curatorial lens vol. 11/ joseph constable

Joseph Constable speaking on the exhibition Minoru Nomata: Windscape at the De La Warr Pavilion, 2022. Image courtesy of DLWP.

Joseph Constable is a London and East Sussex-based curator, writer, and producer. With an educational background in English Literature, Art History, and Curatorial Studies from the University of Edinburgh, University of Toronto, and Royal College of Art, he won the prestigious NEON Curatorial Award (2015), in collaboration with The Whitechapel Gallery.

Constable previously curated for Serpentine Galleries in London, where he co-organised exhibitions of Hervé Télémaque, Cao Fei, Albert Oehlen, Luchita Hurtado, Grace Wales Bonner, Christo and Jeanne-Claude, Ian Cheng, Arthur Jafa, John Latham, Lucy Raven, and others. He also co-curated Park Nights 2021, Serpentine’s interdisciplinary live programme, and worked on three Serpentine Pavilion commissions. With a particular interest in artist moving image, Constable is also an active producer, working with artist filmmakers on the realisation of new works and organising film screenings at venues such as Hackney Picturehouse, Peckhamplex Cinema, Mindscape Universe, Berlin, and Glynn Vivian Art Gallery, Swansea. Since 2021, he is Head of Exhibitions at De La Warr Pavilion in Bexhill-on-Sea.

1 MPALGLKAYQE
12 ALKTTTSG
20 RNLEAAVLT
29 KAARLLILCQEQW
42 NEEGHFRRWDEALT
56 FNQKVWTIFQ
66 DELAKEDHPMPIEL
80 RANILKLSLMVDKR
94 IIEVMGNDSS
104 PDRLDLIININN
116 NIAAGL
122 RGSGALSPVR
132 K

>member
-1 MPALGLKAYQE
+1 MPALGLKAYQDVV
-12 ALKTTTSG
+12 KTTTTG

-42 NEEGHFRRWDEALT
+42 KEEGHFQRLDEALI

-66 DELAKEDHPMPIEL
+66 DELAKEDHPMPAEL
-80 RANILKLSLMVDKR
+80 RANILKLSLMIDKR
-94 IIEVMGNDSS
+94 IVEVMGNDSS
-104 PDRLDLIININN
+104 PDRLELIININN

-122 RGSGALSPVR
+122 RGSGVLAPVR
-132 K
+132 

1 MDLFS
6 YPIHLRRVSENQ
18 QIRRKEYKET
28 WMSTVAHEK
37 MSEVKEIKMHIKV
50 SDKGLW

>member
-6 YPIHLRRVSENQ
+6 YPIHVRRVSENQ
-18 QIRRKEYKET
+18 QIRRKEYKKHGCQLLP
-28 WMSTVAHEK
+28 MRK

LUCIJA ŠUTEJ: How would you define the role of curator?